Daughters in My Kingdom: “Pure Religion” – Watchcare and Ministering through Visiting Teaching (Chapter 7)

“Relief Society sisters exemplify pure religion …. As they visit the fatherless and widow in their afflictions …”

This chapter is all about Visiting Teaching: its history and its components today – and full of stories about women visiting and serving each other in miraculous and powerful ways.  These stories are both the strength and weakness of the chapter:  strength because there are many (and varied) stories to draw from in discussion, but weakness because they are extraordinary stories rather than ordinary, making them somewhat un-relatable.

The lesson opens strongly with Jesus Christ, our great example of love and kindness. “He showed us how to minister – how to watch over and strengthen one another. His was a ministry to individuals, on by one.”  The word “watchcare” is new, but I like because it captures the ideas of loving, knowing, caring, and serving – in the Saviors name.


It is a little-known and interesting fact that at its genesis (1843), Visiting Teaching involved assessing temporal needs and collect donations.  These donations were gathered locally and carried individually, basket to basket – providing aid and relief for the needy.

In 1944, eight years after the implementation of the Church’s welfare plan, Visiting Teaching changed to focus on service and spirituality. General Relief Society President Amy Lyman questioned the Relief Society’s role in collecting donations – and it was decided that the Presiding Bishopric would take on welfare responsibilities.  The Brethern then dictated a new role for the Relief Society: “You will be a service organization, not a financing organization of charity relief.”  Some women thought this would be the end of Visiting Teaching, but the Relief Society Presidency saw it as a rebirth

For Discussion:
We may wonder today as we look back on this change if the Relief Society gave up autonomy to its male counterpart in Priesthood leadership – or whether was a necessary step as the church grew and expanded.

Visiting Teaching Today

This part of the chapter discusses the continuing effort of Visiting and is broken in to five parts.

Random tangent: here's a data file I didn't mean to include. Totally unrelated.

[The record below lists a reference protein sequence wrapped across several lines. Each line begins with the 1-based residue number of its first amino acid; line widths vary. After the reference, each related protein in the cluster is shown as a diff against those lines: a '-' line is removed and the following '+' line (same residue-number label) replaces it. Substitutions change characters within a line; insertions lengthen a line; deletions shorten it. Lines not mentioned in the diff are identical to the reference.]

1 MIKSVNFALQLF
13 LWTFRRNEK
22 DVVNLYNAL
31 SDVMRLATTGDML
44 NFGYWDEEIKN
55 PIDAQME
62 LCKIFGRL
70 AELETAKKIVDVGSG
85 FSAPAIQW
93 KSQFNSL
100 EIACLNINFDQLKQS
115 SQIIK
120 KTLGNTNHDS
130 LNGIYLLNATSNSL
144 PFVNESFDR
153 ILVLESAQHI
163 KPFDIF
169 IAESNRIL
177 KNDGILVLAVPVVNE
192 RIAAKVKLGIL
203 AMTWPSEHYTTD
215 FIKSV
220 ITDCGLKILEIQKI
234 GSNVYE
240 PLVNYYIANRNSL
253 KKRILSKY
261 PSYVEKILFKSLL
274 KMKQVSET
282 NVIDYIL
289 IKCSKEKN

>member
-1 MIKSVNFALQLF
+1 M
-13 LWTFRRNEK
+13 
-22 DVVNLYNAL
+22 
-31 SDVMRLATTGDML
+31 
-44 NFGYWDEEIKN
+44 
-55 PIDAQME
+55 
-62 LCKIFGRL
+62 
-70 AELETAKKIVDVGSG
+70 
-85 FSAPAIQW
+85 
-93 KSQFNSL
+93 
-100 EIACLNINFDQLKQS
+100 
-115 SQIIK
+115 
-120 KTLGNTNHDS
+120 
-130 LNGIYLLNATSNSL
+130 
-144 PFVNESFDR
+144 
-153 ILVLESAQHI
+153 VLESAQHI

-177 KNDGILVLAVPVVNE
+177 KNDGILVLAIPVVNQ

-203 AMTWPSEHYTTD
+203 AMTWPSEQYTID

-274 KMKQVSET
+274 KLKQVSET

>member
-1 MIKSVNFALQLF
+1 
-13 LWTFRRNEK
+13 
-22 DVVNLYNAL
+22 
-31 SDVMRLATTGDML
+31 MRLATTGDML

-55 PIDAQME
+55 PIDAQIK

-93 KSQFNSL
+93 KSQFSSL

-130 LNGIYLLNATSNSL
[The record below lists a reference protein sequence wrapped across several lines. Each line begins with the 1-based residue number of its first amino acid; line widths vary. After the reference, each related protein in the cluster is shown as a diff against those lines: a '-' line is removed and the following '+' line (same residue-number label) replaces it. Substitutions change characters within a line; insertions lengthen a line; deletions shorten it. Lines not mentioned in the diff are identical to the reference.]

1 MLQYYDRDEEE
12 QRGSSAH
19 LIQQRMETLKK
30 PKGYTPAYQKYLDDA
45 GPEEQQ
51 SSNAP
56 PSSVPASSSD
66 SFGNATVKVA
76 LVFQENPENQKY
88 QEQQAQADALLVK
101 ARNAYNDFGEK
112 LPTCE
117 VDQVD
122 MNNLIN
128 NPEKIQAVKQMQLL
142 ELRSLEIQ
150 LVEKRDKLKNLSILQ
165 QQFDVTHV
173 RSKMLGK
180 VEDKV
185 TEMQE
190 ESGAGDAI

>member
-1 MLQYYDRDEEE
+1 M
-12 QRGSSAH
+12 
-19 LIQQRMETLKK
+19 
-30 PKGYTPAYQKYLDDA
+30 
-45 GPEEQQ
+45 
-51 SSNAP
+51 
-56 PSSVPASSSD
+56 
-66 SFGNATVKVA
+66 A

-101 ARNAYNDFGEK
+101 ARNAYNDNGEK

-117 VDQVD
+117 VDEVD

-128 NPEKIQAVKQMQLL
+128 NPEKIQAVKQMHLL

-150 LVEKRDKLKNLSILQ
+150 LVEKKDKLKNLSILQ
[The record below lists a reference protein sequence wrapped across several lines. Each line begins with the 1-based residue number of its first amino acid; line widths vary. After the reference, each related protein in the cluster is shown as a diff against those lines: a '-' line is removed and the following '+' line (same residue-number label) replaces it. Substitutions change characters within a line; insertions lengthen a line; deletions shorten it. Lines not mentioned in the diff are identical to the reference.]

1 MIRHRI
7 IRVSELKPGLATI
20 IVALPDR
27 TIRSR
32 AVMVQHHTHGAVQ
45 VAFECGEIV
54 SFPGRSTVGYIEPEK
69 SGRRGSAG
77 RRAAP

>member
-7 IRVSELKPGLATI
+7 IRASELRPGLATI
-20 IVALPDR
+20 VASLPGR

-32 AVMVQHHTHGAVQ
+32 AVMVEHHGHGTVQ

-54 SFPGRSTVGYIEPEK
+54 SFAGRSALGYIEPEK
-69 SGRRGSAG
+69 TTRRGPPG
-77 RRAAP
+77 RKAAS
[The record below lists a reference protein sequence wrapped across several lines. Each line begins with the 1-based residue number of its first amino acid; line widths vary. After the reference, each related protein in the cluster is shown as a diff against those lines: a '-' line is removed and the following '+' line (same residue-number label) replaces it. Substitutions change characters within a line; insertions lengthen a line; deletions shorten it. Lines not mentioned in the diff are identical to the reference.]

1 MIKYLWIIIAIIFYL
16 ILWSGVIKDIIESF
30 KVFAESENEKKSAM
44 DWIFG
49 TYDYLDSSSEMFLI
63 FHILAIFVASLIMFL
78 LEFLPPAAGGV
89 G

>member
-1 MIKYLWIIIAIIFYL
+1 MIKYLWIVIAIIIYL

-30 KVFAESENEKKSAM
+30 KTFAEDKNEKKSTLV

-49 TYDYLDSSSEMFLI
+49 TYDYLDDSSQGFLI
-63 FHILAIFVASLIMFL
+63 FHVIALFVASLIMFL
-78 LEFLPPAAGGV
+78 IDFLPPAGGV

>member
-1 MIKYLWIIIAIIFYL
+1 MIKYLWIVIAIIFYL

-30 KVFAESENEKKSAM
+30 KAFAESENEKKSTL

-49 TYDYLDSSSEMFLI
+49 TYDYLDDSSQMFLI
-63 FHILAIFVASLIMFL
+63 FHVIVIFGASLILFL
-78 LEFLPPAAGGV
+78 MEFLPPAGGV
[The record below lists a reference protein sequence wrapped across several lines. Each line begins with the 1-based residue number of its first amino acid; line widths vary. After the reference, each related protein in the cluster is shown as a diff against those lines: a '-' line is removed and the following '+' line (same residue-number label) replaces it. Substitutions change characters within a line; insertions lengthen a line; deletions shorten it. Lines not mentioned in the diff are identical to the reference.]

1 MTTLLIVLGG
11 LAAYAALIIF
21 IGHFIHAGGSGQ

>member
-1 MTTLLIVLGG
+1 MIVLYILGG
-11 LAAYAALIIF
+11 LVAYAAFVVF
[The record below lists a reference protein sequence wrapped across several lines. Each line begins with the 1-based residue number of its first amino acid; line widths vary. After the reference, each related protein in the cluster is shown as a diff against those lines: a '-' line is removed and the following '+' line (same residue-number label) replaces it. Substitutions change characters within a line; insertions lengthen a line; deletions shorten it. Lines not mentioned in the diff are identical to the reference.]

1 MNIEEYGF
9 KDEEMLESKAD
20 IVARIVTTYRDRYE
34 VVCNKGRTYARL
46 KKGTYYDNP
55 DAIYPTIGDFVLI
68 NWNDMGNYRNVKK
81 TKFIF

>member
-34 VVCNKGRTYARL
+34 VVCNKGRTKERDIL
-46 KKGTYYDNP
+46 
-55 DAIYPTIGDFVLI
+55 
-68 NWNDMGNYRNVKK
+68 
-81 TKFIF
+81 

1. Commitment / Dedication
    This section discusses the ongoing effort to reach, love, and serve the women we are assigned through Visiting Teaching;  “An ongoing assignment; it is never really completed.”
  2. Seeking Spiritual Guidance
    Here we understand that Visiting Teaching is a spiritual ministry, involving prayer and spiritual preparedness – a requirement to try to ascertain and meet spiritual needs of those we teach.  President Spencer Kimball observed: “God does notice us, and he watches over us.  But it is usually through another person that he meets our needs.”
  3. Teaching Truths / Bearing Testimony
    A continuation of spiritual ministry highlighting that testimony is an effective medium to share the gospel and make others feel loved at church.
  4. Giving Temporal Help
    Visiting Teachers can be first responders in time of need – including family deaths, births, moves, and other transitions.  They can give temporal aid at these times and inform the Relief Society Presidency of ways in which ward members may be of service.
  5. Helping to Bear Burdens
    “We cannot always lift the burden of one who is troubled, but we can lift her so she can bear it well.”

The chapter wraps up with a reminder that Visiting Teaching also blesses the Visiting Teacher.  As she serves, she feel connected to other women in her ward – and her faith grows as she sees other examples of faith and goodness.

There are two side-bars in the lesson (page 115 and 123) which I think are worth reading and incorporating into lessons or discussions.